It didn’t take long for a 50-foot jet engine cray boat to roar out to us from one of the little islands. The skipper perched up on the flybridge was built like a gladiator, every inch of his body covered in tattoos, replete with a massive sea anchor forever inked on his back. “What are youse up to?” He shouted with a tangible hostile intention to tune us for our trespass. But once we explained our kitesurfing and recreational fishing intentions he suggested we be careful, and with a wink, he roared off with gigantic rooster tails erupting from his twin jet engines.

LEFT: With a commercial fishery of western rock lobster, the islands are home to seasonal fishermen living on a patchwork of islands rimmed with coral shingles. UPPER RIGHT: Gabi getting her fish on with a Pink Snapper on the left side and on the right, a Bigeye Tuna, aka the ‘sashimi provider.’ LOWER RIGHT: The brightly colored fibro shanties are often marked with coral cairns left over from the pre-satellite days of navigation.

The afternoon of our first day was wind-still, so Mick took us to the outer edge of the Pelseart Group to catch our dinner. Throwing the anchor into the crystal-clear water, a dark shadow slid beneath the boat. “That was a tiger,” Scotty, who’s an extremely experienced spearfisherman, commented apathetically. Within minutes he had donned his diving suit and jumped off the boat with a loaded gun. While he shot a tasty Baldchin Grouper, our rods went berserk—the fishing was on! Once we had several decent-sized fish on deck, I joined Scotty below the surface on the hunt for crayfish. I was happy to be back on board when Scotty called it quits after a hammerhead came a bit too close, even for his comfort. Anicely sized Bigeye Tuna marked the end of an epic fishing day and set the standard for what was still to come. Built upon a plateau of ancient coral reefs, today’s Abrolhos Islands continue to evolve with the ever-increasing change in sea levels. They cop the full brunt of the swell from the Indian Ocean lows, usually with strong winds averaging 25- 30 knots for most of the year. Yet on some rare occasions, as heat troughs form along the west coast and high-pressure cells ridge in, calm conditions descend upon the islands. Fittingly, the morning of our second day at sea, we were greeted with high pressure and one giant sheet of glass all around. Skipper Mick couldn’t believe his eyes—days like this per year out here could be counted on one hand. Without a breath of wind, the sky and the Indian Ocean around us were resplendent in a hundred shades of pink pastel and our hopes of kitesurfing were put on hold.

By mid-afternoon, we spotted a few whitecaps out towards the west. Determined to make it work, I grabbed my 12m Neo outfitted with 24-meter lines that had the bar already connected. Knowing we probably wouldn’t have any land access for most of the trip, I had prepared four kites back home (6m, 8m, 10m, 12m), each with a bar already attached, ready to be rolled out and launched from out at sea. Boat launches are nerve-racking, but once I got my lines sorted and the kite deployed, the spectacular tour through a field of small coral shingle islands made it all worthwhile. Gliding over spectacular bottom formations, the allure of exploration was stronger than my fear of knocking out a fin box on the super shallow reef below. In the distance and across a deeper channel I spotted more cray fisherman islands dotted with shanty dwellings. With the wind too light to kite upwind to them, I jumped back on the marlin board of our boat, and with my kite still up in the air, I asked Mick to give me a lift over.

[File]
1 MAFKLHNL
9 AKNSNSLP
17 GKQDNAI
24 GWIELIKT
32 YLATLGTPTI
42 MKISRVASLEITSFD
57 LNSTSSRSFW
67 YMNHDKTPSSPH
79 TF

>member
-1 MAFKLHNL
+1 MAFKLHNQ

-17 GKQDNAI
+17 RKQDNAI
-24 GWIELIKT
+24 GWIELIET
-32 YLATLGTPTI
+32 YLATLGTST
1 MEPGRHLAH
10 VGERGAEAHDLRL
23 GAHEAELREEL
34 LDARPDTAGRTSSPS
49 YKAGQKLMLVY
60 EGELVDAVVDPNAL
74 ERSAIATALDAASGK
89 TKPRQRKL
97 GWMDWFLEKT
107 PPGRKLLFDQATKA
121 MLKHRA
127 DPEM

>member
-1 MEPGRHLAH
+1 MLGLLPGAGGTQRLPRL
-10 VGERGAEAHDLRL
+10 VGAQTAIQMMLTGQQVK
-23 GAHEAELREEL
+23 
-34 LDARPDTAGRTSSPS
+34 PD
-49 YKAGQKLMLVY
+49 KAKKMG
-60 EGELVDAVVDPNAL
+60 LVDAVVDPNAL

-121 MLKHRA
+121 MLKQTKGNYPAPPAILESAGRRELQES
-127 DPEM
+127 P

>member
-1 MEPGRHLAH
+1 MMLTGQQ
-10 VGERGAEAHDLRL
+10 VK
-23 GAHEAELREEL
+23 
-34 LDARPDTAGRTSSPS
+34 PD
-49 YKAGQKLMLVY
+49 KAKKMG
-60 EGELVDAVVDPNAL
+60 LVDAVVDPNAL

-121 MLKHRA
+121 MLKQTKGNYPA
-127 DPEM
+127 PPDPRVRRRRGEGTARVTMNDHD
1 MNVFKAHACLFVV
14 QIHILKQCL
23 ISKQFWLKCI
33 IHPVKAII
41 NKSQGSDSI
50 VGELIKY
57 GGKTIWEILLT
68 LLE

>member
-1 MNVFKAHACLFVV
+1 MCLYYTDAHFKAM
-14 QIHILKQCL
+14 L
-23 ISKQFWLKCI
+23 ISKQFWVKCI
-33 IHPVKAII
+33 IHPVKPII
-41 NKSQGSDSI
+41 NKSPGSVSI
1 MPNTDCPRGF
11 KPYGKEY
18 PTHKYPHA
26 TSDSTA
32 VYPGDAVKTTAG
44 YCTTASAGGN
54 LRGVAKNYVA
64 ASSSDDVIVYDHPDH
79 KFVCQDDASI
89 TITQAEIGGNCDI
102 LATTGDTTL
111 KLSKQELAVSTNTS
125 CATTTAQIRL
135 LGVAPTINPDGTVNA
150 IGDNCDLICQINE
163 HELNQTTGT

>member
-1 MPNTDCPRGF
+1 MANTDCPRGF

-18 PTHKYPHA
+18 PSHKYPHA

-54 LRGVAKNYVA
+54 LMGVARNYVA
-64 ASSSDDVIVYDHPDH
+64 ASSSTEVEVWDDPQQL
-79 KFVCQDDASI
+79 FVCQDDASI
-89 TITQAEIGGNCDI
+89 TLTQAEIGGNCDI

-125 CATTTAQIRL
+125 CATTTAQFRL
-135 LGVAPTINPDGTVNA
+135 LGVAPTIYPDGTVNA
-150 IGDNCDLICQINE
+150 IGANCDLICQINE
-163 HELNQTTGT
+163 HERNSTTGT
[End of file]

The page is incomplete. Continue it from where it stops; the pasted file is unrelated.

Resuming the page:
TOP LEFT: Boat expeditions require impeccable preparation with pre-rigged kite bars for offshore launches and careful attention to details, like screwing in all your fins. BOTTOM LEFT: Gabi gets ready for a drift launch, being very careful not to tangle her lines. UPPER RIGHT: Gabi turned heads as one of the first kiteboarders to tour the interlocking channels of the Abrolhos’ fisherman community.

Upwind and back under the power of my kite, I weaved through the maze of islands, studying the shacks up close, each structure improvised in its own quirky style and bright colors ranging from pink and yellow to turquoise. The only native building material present was coral shingles that were violently detached from the underwater reefs during big storms. Generations past had piled the calcium fragments into coral cairns, sun-bleached with time and stacked to the size of humans. The cairns would have been essential to mark and locate islands in an age before satellite navigation. The longer I kited around, the more faces appeared—salty, hard cray fishermen, baffled by the visit. I’m pretty certain I was the first kitesurfer to cross their front yards. I smiled and waved; for some, it took a little while, but even the toughest looking cray’o eventually waved back. On our way back to our mooring spot, I discovered one of the most unique island settlements. With a throne made out of gigantic whalebones, a toy plane on a pole as a wind vane and a shallow, sandy natural swimming pool, this was the island I would choose if I could live out here. From clear, glorious light wind, the weather changed drastically overnight; the next morning, we awoke to overcast skies, dark, rough seas and sheets of rain. The last forecast we had downloaded before losing cell coverage indicated this was the day that the swell was supposed to kick in, so we headed out to Half Moon Reef, the most western point of the Southern Group. The southerly wind started cranking on our way to the 14-mile-long reef that forms the protective western arm of the Pelseart Group. The nearest landmass is Mauritius to the west, roughly some 3500 miles away. The swell conditions made it impossible to anchor our boat near the break and the next best option was to head east and thread our way through a narrow channel, avoiding all the submerged bommies, to find entrance into the lagoon. This option was too far away from the break to be considered ‘safe,’ but it seemed like the best of few alternatives. The danger of the situation was undeniable; too many ships have fallen victim to Half Moon Reef in maritime history. In fact, the boiler of the Windsor, an iron steamer wrecked in 1908, still sits on top of the southern end of Half Moon Reef, projecting a good 13 feet above water level. The remainder of the giant ship was carried some 100 feet over the shallow reef—a clear indication of the force of the seas in this area.